The Brief: Trump's Latest Show of Strength in Texas
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The Big Conversation
With GOP frontrunner Donald Trump attracting thousands to a Monday night rally at the American Airlines Center in Dallas, Texas Republicans increasingly must face this question: Can Trump win in Texas?
Wade Emmert, the chairman of the Dallas County GOP, told the Tribune's Patrick Svitek, "In Texas, before Trump got into the race, we were talking about how Texans were going to decide between Rick Perry,Ted Cruz, Jeb Bush and even Rand Paul."
Trump's prolonged popularity, though, is forcing a reassessment, Emmert suggested, to the point where it is "entirely possible he wins the Texas primary, especially if his poll numbers remain high leading up to March 1."
The reasons for Trump's staying power remain to some extent inexplicable, at least using traditional measures of political strength. As Svitek writes, Trump's "political resume is paper-thin, and his past liberal stands have so far failed to dampen his appeal among the GOP primary electorate. While Trump regularly travels to the early voting states and has staff in spades there, the bulk of his campaign so far has been waged on cable TV, which provides the unpredictable businessman with wall-to-wall coverage."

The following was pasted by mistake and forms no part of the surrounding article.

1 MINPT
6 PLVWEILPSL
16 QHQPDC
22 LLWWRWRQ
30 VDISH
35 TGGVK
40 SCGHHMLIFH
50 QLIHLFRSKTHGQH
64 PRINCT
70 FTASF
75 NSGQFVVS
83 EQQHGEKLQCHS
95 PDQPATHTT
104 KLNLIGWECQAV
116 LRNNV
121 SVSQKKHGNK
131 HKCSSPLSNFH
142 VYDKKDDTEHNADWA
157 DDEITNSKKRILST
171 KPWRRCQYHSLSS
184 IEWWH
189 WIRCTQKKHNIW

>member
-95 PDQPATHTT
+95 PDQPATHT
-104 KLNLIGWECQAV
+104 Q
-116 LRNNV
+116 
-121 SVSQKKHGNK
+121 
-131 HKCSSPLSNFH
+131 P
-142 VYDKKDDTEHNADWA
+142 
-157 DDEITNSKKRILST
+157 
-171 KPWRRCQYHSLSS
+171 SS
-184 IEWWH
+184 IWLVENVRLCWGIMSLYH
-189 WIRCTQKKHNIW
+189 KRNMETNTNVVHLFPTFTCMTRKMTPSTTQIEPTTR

But for the moment, Trump seems immune to these traditional laws of political gravity. Svitek writes:
In Texas, where the March 1 primary carries more weight than usual in the GOP nominating process, Trump's organization appears loose at best and nonexistent at worst. But that may not be a problem with the increasingly national focus of the race, according to Emmert, the chairman of the Dallas County Republican Party.
"Right now the national politics is driving much of the polling in Texas when it comes to these candidates," Emmert said. "The question is, can they win it without the organization in Texas? And I think absolutely they can."